In a new study from the Universities of Gothenburg and Oxford, researchers suggest people who get type 2 diabetes need to gain control of their blood sugar levels—fast.
The years immediately after diagnosis are strikingly critical in terms of their future risk for heart attacks and death.
In the study, the team examined the significance of blood sugar levels from the time type 2 diabetes is diagnosed for the risk of heart attacks and death.
They used data from the UK Prospective Diabetes Study (UKPDS). Their analysis examined the role of blood sugar levels in the first years after type 2 diabetes was diagnosed for the prognosis of myocardial infarction and death 10 to 20 years later.
The team found that blood sugar levels early in the course of the condition have a much greater impact on the future prognosis than had been thought previously.
They found that targeting blood sugar levels according to treatment guidelines (HbA1c 52 mmol/mol or lower) from the time of diagnosis was linked to a 20% lower risk of death 10 to 15 years later.
In addition, it showed that delaying the introduction of good blood-sugar levels until 10 years after diagnosis was associated with only a 3% lower risk of death.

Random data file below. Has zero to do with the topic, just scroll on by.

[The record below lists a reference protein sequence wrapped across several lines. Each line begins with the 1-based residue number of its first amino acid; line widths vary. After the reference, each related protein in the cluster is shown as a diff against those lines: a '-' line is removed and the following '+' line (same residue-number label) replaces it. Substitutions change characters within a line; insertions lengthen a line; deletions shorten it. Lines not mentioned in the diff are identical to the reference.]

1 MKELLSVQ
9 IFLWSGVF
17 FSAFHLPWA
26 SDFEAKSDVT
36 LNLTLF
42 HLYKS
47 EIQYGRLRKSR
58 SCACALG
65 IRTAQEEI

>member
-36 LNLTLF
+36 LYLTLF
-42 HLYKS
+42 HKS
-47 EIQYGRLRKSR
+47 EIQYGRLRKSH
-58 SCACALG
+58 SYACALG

These results are evidence that proper early blood-sugar treatment in type 2 diabetes is crucial to optimize diabetes care.
They also mean that there is a need for a greater focus on detecting type 2 diabetes at the earliest opportunity to prevent people living with undetected high blood sugar levels for several years.
These new results provide a mechanistic explanation for the glycemic ‘legacy effect,’ whereby instituting good blood-sugar control in newly-diagnosed type 2 diabetes was shown to reduce the risks of diabetic complications and death for up to 30 years.
The discovery of the ‘legacy effect’ has led treatment guidelines worldwide recommending the need to achieve good blood-glucose control as soon as possible.
If you care about type 2 diabetes, please read studies about diabetes self-management: What’s it all about? and findings of an egg a day may lead to much higher diabetes risk.
For more information about diabetes and blood sugar health, please see recent studies about this diet may help reduce type 2 diabetes and results showing that making coffee this way may help prevent type 2 diabetes.
The study is published in Diabetes Care. One author of the study is Professor Marcus Lind.
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